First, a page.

It’s said that where there's smoke there's fire. So let’s try and read the smoke signals from Wall Street over the past two days that suggest Oracle (news, site) is in the market to buy EMC (news, site).


For the moment that is about as concrete as it gets apart from reports in the Wall Street Journal that show shares in EMC jumped by nearly five percent on Thursday after a Citgroup analyst report released on Wednesday suggested the storage giant might be a target for Oracle

Might be, the report said, listing it as a long shot, along with a number of other possible acquisitions including business service management provider BMC and healthcare software provider Cerner.

However, even the mention of EMC in the same breath as take-over was enough to send its shares rocketing to US$ 21.29 per share, just 50c shy of its 52-week high. At the same Oracle’s share’s dropped 1.16%, which only fed the rumor-mill and some very intense and wild speculation.

However, for those that dismissed it out of hand and for those that speculated it was a done deal, the possibility of Oracle buying EMC is not outside the realms of possibility. It might not happen immediately, but it could happen in the next 18 months.

EMC and Virtualization

Oracle has been on a bit of a spree recently -- as many others have --  although something quite as rich as EMC, which has a market capitalization of close on US$ 44bn, would probably not have been considered two years ago when virtualization and virtualized storage were not the buzz words they are today.

And it is this that Oracle, if it does target EMC, will be looking at. EMC owns 80% of VMware (news,site) which is the undisputed leader in server virtualization, a key element of cloud computing and one which was identified by CEO Larry Ellison as one of the things Oracle was really interested in at the recent Open World.

With this, Oracle would able to scale its storage in a way it can’t do at the moment as well as offer whatever else VMware has got under its intellectual property hat at the moment.

However, there would be problems with this deal that make any kind of negotiations between the two companies unlikely in the near future, not to mention the technology issues that would ensue for Oracle, which is still integrating Sun and would have to integrate not just VMware but EMC too at the same time.

How Much for EMC?

The principal problem is price. EMC is the storage heavyweight at the moment, while VMware is the virtualization king with 80% of the market.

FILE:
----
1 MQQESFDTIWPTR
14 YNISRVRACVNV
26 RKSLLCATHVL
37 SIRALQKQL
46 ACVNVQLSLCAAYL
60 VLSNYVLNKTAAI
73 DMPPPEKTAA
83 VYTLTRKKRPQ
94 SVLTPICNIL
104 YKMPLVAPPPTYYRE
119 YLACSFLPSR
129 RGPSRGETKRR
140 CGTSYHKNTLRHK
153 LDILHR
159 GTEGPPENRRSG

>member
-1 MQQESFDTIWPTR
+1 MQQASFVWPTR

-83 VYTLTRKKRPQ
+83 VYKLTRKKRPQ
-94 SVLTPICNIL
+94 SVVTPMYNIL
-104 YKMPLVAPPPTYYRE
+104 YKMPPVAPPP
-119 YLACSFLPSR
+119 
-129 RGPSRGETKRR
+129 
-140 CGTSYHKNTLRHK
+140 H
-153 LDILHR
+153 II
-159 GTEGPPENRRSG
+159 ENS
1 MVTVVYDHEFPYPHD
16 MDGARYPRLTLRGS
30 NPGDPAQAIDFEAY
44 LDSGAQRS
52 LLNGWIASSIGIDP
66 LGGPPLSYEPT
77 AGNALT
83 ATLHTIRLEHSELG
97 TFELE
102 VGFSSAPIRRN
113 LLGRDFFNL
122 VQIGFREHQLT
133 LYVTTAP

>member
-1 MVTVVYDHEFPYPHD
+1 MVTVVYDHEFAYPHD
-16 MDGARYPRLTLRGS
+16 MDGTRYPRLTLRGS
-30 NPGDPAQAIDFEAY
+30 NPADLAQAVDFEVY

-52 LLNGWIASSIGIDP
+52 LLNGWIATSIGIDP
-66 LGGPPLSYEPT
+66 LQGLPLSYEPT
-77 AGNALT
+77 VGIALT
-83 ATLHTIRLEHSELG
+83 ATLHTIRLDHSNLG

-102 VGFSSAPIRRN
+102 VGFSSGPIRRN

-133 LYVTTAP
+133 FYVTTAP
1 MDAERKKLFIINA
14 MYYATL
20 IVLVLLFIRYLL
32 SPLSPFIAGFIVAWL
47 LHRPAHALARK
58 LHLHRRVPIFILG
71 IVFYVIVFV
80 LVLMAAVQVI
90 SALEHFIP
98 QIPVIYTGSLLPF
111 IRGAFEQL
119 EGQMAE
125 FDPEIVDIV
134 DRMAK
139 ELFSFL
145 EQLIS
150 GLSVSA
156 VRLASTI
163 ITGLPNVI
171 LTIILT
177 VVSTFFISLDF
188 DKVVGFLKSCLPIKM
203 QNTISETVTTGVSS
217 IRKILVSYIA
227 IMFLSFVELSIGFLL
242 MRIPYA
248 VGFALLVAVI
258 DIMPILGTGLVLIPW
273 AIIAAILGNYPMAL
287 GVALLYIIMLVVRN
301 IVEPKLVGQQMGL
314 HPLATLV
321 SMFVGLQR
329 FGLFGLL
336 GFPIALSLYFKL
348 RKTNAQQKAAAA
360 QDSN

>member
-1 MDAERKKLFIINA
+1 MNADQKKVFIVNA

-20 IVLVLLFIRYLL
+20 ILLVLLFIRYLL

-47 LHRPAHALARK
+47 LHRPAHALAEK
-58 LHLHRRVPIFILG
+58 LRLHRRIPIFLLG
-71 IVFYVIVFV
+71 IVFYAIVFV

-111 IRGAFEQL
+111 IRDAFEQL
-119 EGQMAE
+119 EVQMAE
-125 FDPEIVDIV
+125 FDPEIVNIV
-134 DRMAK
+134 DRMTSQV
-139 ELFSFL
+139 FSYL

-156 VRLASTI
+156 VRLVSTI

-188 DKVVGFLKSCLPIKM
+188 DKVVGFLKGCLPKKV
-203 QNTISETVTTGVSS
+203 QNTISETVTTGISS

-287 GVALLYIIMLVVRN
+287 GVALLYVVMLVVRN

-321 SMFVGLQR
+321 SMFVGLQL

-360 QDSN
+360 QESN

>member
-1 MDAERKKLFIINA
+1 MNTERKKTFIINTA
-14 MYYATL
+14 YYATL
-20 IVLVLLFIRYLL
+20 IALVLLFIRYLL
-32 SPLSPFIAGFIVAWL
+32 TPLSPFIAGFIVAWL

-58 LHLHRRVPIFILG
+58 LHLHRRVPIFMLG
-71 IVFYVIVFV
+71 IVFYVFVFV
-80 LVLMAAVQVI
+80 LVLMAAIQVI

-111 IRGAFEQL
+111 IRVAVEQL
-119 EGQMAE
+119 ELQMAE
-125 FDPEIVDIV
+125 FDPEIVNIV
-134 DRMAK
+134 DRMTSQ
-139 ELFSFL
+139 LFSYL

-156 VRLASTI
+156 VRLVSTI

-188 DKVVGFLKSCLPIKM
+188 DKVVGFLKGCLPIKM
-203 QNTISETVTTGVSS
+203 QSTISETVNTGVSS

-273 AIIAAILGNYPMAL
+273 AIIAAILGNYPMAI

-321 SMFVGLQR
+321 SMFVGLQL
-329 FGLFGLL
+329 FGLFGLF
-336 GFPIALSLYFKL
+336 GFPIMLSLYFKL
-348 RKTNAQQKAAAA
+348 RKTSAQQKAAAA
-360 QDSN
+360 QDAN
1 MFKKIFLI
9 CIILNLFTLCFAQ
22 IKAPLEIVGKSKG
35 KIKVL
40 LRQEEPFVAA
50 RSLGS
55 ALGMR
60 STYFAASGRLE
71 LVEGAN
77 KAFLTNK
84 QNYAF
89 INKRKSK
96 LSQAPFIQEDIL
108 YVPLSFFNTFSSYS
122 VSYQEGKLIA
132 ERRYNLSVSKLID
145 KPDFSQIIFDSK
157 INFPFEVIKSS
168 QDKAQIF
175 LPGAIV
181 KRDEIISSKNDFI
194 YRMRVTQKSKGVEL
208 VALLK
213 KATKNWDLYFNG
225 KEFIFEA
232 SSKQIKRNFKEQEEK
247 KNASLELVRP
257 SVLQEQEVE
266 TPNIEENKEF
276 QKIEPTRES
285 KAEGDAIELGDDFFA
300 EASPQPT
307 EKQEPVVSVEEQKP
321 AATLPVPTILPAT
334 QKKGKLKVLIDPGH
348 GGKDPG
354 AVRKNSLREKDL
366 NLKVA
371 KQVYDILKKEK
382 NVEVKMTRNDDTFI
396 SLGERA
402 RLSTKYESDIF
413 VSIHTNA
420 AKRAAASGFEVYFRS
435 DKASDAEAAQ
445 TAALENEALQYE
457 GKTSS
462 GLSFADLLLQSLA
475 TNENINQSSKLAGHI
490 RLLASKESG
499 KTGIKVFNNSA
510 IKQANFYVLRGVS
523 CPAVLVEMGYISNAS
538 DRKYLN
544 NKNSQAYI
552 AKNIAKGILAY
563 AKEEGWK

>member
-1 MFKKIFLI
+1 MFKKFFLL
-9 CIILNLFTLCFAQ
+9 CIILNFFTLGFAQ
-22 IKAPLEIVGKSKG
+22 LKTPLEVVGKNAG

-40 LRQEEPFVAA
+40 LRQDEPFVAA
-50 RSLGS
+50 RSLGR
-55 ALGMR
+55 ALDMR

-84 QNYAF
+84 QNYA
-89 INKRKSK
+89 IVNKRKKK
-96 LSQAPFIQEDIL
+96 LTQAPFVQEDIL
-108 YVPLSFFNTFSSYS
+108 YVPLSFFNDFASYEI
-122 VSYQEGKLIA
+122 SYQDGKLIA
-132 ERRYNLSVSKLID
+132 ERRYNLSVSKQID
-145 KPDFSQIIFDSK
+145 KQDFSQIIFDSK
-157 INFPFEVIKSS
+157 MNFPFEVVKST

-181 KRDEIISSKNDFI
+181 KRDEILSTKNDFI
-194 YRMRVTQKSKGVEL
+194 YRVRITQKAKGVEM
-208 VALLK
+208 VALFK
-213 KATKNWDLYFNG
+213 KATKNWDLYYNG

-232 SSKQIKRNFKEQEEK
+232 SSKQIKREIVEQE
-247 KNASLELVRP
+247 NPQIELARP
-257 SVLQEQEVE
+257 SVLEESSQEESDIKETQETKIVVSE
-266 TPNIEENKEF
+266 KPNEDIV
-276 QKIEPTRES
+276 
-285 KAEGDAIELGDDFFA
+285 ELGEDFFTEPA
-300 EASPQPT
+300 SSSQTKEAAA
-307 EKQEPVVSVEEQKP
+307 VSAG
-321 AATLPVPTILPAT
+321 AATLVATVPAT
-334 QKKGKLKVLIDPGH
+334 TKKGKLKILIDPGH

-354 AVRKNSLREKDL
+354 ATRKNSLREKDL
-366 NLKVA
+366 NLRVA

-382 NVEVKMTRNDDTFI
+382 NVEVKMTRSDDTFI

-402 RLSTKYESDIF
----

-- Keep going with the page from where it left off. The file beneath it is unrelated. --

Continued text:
The result is that even starting prices are going to go off the scale given not only EMC’s massive hardware portfolio, but also because of the rising Clouds and VMware’s growth prospects in that market.

Some initial figures being thrown around financial websites this morning start at US$ 50bn. Oracle could undoubtedly afford this, even it had to issue new stock and upset shareholders including Larry Ellison, but it would get them EMC.

However, US$ 50bn is likely to be only the starting price and the chance of other gorillas like IBM, HP and Cisco letting Ellison have a straight shot at EMC without competing bids is non-existant.

As to where that would end is anyone’s guess, but you may recall earlier this summer when HP went after 3Par and had to pay US$ 2.35 bn after a bidding war with Dell  -- over twice the price that Dell originally offered.

Should Oracle Buy EMC?

There is also another consideration that needs to be taken on board. Oracle and EMC have been in competition for some time in the data warehousing market, a competition that has yet to run its course to see who will come out as top dog.

If Oracle can take that position then why pay a huge amount of money for it, especially when there are other things that might be bought to complete Oracle’s stack. It’ll take a year anyway to see this battle through so it is unlikely that Oracle will be looking at any moves in this direction before that runs its course.

There is little doubt that Oracle is angling to make space for itself at the top table in cloud computing and, from its point of view, preferably pushing IBM (news, site) or HP (news, site) to a lower tier.

While that may be as likely as snow on July 4th, everything is about perspective. There was snow this year on Mount Washington in New Hampshire on July 4th, which however unlikely, happened anyway.

While Oracle buying EMC is probably just as unlikely at the moment, who knows what conditions will be like next year. Stranger things have happened.